I took this image just before I stopped to get ready for the riding in the rain

There was no shelter along the road, so, when I spotted a driveway leading to a business off the road, I headed down it. I was just looking for a place to shelter from the wind. When I pulled up behind the first building, a man was sanding in an open doorway, looking out at the storm. He invited me to come into the building, offered me coffee - which I took - and we visited for about half an hour. The business had an internet connection and he let me use it to quickly check my email and send a "I'm near Lublin" message to my tour email group. The business supplied cut stone - e.g. granite and marble - and he said it had been a small one man operation three years ago. Now it was much bigger and growing. He had worked in England for two years and had come back to Poland six month ago to take his present job. Note for folks living in the US: he had 'only' 20 working days of vacation in his first year on the job.

I had planned to ride into the center of Lublin, go to an internet cafe next to McDs and eat at McDs. After the rain ended, I rode through Lublin, ate at at a McDs, but - since I no longer felt an internet urgency, did not go into the center. As I ate, it started to rain again. I decided to ride on, in the light rain, toward Bialystok which was still about 250 km away. On my way out of Lublin, I stopped at a service station to ask about hotels north on 19. They told me there was one about 10 km ahead.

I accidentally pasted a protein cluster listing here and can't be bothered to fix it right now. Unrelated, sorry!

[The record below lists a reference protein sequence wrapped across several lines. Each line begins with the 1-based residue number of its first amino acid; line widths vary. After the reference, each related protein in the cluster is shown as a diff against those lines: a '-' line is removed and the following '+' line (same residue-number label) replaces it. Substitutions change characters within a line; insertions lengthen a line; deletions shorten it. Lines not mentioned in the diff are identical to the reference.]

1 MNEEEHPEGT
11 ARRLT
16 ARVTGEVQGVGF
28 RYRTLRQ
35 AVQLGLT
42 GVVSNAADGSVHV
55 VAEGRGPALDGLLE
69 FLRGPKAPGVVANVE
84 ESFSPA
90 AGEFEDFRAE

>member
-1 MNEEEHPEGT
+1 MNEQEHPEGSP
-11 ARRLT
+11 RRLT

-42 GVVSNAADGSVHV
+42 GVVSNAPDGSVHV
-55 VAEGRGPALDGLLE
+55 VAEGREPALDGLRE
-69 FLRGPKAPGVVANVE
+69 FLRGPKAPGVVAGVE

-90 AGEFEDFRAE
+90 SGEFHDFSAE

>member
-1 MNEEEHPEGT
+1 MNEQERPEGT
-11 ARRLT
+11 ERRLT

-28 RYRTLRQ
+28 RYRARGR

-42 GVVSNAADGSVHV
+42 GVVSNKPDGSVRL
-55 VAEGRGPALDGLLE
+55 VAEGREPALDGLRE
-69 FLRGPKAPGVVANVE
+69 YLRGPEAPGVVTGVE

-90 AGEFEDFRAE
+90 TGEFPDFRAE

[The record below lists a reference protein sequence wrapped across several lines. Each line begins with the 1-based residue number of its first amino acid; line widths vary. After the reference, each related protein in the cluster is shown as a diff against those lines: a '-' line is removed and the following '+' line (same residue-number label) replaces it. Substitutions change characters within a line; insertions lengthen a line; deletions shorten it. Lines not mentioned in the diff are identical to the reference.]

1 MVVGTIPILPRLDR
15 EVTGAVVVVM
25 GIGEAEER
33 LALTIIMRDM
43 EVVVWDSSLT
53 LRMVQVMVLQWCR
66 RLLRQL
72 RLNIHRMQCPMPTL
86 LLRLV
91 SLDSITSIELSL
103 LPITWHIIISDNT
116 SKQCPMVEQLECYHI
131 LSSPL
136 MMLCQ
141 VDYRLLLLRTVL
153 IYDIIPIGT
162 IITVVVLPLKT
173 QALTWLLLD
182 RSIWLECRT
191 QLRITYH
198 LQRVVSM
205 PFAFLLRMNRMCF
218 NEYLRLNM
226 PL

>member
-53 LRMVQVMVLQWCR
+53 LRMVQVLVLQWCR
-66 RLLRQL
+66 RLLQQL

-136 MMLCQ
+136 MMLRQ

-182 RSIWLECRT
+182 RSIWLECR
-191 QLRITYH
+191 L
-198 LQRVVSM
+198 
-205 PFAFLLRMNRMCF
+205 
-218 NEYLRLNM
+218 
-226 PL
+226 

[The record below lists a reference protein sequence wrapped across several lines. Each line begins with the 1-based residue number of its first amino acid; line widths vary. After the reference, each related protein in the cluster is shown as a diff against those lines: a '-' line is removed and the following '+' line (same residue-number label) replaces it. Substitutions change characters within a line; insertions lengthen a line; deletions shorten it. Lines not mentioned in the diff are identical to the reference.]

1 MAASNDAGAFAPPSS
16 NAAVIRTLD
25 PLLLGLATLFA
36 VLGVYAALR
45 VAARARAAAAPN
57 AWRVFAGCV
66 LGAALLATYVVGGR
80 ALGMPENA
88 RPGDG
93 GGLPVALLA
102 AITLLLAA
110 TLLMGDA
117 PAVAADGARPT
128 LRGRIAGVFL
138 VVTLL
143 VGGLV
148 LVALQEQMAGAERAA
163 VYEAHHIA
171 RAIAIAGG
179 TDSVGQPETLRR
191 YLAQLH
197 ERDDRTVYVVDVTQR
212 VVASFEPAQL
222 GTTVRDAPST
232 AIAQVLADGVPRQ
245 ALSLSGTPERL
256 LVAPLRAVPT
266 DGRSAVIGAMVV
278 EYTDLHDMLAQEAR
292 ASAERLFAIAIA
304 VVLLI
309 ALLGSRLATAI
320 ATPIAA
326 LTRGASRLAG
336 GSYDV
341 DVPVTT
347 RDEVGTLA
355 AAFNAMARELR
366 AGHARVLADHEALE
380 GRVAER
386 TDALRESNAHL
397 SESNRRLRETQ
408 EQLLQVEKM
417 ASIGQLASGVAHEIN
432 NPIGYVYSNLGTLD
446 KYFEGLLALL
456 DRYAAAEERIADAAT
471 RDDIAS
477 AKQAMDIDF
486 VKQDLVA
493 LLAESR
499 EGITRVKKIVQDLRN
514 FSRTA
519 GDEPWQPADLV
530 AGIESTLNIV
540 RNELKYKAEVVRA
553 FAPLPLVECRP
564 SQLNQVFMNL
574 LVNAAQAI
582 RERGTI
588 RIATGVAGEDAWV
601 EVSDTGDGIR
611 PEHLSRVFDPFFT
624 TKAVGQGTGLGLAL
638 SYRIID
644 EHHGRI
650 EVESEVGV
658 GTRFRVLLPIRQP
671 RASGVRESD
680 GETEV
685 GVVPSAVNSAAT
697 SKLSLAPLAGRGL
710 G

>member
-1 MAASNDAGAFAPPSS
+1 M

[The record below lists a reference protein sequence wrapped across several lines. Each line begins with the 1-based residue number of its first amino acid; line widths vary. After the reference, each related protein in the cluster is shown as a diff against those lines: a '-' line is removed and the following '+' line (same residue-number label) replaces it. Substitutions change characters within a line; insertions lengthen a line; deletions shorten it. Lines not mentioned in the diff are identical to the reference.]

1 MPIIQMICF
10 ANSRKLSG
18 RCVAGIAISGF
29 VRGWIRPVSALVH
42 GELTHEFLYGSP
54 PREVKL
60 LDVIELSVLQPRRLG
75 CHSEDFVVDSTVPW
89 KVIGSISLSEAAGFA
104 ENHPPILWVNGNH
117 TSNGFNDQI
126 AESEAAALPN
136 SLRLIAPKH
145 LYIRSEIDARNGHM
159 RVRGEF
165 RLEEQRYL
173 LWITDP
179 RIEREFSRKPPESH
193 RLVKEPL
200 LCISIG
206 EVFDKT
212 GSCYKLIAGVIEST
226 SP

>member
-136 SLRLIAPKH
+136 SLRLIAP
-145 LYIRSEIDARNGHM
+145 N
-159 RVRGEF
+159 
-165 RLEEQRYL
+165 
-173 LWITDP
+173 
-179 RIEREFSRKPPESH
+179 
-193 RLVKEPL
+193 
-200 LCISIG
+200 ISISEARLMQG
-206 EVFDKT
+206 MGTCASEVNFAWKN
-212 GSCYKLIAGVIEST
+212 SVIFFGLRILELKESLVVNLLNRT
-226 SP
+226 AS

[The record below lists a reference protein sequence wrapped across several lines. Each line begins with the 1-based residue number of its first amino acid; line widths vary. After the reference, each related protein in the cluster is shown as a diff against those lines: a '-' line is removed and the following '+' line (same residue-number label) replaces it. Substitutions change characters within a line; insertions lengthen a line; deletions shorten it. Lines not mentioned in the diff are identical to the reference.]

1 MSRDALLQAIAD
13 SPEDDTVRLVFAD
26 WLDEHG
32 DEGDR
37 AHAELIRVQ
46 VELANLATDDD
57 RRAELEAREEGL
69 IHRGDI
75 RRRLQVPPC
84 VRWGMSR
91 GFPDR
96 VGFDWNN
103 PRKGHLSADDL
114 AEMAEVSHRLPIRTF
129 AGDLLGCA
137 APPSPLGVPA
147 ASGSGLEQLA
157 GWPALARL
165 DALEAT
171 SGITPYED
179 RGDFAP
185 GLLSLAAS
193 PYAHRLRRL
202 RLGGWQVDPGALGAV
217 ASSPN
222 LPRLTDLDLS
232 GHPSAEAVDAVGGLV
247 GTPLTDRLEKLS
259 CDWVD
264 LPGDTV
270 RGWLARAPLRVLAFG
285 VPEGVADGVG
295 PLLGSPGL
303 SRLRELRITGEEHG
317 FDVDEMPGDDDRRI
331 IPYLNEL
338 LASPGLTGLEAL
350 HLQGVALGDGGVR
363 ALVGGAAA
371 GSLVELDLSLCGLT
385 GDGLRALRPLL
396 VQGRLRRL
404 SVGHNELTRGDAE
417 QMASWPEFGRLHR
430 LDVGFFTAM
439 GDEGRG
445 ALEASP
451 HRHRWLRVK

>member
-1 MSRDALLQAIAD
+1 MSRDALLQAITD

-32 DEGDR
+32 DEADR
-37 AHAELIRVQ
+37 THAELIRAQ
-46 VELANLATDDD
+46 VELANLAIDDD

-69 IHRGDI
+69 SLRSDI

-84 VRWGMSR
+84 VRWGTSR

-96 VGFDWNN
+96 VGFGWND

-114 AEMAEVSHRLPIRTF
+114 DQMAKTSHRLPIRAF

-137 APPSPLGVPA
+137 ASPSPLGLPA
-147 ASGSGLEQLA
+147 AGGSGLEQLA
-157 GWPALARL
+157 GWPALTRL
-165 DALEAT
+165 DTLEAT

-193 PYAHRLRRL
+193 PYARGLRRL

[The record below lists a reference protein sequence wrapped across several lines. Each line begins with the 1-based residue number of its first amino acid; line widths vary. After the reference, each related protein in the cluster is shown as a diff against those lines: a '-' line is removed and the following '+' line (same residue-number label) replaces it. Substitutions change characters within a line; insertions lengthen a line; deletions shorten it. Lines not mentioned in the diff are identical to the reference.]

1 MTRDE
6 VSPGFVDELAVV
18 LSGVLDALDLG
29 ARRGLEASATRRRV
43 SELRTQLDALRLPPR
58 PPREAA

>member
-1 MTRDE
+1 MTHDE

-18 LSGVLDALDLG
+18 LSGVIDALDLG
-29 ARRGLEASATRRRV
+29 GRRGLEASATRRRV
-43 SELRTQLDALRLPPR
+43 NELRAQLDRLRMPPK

I rode ten km, or a bit more, and found that hotel. It looked like a good place to stay, but like my hotel south of Rzeszow, it was having a wedding party tonight. No room for me. The rain had stopped so I rode on north. It was 20 km more before I found a motel that had a room for me. I found it in Lubartow, with the help of some guys at service station south of here. This is the cheapest - 60 zlotys - and most basic, place I've stayed in Poland, but, other than noise from my neighbors and the neighborhood, and motel, dogs, it should be a good place to sleep. It stormed again after I got here, so it s cool enough to keep the window closed and that, and my earplugs, should keep the noise levels tolerable. Now the question is will the caffeine from that cup of espresso let me sleep?

I've debated with myself about the factors, other than age, which have made me slower and less able to handle long days on this trip. Today I saw that using caffeine really makes a big difference in how long I can comfortably keep going. My heart doctor says stay away from it and I can associate its use, while touring, with most of my atrial fibrillation incidents, so I have been avoiding it , and will continue to avoid it, but it sure does make a big difference at the end of a long day of riding!

Previous Page Next Page